Clearly, this has been an intensely bearish few weeks for hundreds of stocks that flew high after March of 2020. 40% of the 3000 Nasdaq stocks have lost 50% or more in the past few months. But the overall indices have been much less volatile. Yes, there was also a sharp correction at the end of 2018, but it is unusual for so many names to lose so much while the overall markets have been down but relatively stable. Higher interest rates looming is a major factors as investors assume that when capital is more expensive, companies that are barely profitable and burning lots of borrowed money will have a harder time establishing viable long-term profitability.

That assumption, however, may be flawed. The cost of capital is about to go up, but from a historically low base. Even if interest rates go up by 1% over the year, which is about what’s expected, we will still be in a comparatively low-rate environment and there is as yet no indication of the tightening in the credit markets that has often spooked investors even more. Even more crucial is that the assumption that rising rates will crimp these more speculative businesses or severely dent the profitability of retailers or industrial companies (all of which have seen steep declines) is just that: an assumption. There is another equally compelling patter, which is that in the absence of a recession, U.S. stocks have been up 9 of every 10 ten years.

This year has already been the worst start to a year since…forever (actually 2009, but who remembers that?). Then again, it’s also only been a month. But a down year is not the end of times, or the sign of a massive bubble, and in truth, if bubbles are what one is looking for, in those few thousand names that have cratered in the past few months, the bubble has already burst. Could that metastasize into real estate and more blue-chip companies like Microsoft and Proctor & Gamble? Sure. But possible isn’t the same as probable.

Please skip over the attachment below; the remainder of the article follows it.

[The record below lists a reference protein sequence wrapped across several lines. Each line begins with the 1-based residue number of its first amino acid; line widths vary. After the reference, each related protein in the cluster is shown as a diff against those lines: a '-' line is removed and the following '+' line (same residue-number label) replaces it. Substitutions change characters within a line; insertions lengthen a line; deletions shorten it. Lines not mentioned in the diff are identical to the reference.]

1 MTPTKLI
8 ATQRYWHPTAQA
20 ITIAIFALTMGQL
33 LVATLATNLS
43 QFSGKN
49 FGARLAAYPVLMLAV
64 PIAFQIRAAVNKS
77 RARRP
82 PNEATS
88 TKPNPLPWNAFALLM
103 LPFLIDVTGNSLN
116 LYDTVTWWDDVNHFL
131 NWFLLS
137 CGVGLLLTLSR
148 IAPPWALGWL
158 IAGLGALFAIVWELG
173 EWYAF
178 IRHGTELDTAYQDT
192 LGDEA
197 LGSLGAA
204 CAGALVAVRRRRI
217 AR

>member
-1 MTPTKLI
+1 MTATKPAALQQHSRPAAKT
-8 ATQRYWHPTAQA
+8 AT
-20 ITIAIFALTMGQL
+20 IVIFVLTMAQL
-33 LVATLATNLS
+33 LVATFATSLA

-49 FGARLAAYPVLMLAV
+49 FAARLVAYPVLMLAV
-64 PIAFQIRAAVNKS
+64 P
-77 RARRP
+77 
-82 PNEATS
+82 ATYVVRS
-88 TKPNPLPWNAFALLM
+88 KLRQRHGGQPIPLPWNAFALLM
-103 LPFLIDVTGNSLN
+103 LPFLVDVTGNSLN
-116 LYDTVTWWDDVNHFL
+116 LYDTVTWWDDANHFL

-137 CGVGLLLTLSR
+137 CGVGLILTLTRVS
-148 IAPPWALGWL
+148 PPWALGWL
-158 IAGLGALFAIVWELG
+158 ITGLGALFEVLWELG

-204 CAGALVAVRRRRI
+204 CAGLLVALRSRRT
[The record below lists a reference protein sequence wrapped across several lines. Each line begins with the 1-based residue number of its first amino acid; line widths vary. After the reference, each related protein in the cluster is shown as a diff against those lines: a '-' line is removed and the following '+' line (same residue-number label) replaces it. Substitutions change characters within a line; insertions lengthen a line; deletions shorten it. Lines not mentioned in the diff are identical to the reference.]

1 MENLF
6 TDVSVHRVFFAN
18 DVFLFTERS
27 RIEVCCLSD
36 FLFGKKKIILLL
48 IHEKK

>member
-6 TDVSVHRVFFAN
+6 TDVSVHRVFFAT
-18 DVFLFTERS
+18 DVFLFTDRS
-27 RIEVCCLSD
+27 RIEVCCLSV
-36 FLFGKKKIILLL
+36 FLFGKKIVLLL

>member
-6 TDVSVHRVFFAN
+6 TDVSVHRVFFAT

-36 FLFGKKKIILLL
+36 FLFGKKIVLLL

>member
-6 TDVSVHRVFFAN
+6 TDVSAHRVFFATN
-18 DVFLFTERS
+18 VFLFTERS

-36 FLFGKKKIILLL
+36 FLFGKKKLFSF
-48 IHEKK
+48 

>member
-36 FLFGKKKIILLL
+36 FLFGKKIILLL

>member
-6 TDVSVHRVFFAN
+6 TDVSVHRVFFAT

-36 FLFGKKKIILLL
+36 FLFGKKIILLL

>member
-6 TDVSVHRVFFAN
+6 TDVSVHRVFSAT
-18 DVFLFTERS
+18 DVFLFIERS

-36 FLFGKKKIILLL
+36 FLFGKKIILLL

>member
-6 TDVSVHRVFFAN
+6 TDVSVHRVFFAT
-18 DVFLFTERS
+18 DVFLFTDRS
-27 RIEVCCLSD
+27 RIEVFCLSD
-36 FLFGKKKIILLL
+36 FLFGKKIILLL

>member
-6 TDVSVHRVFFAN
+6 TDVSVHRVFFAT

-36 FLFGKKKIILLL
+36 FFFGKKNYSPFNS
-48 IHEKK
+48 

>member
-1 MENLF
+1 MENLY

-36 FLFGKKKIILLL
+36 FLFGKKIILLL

We are in another period of flushing out some of the speculative money that went into meme stocks like Gamestop a year ago and into a wide range of newly minted public companies such as Robinhood. There is also an extraordinary amount of computer-generated trading these days. Not many actual humans are sending the same stocks up 10% one day, down 8% the next and up 9% the next, yet that has been rather common of late. Even with the steep sell-off, however, most companies that have collapsed have still seen heady returns over a two-year period. It’s no fun at all to watch paper returns evaporate, but unless you are actively trading and chasing, much of the pain is as ephemeral as much of the gain was.

Nothing in the real world suggests an imminent problem of major proportions. War in Ukraine could certainly be another shock; a new COVID-19 variant could be as well. But unless and until credit markets start to breakdown or employment sharply erodes or inflation truly gets out of control, these market moves are as incidental as some of the moves up were last year. And none of the reasons for this self-off preclude a climb back given such robust real-world dynamics. Above all, in times such as these, beware those who speak with oracular certainty. The world is far too fluid to be so simply predictable.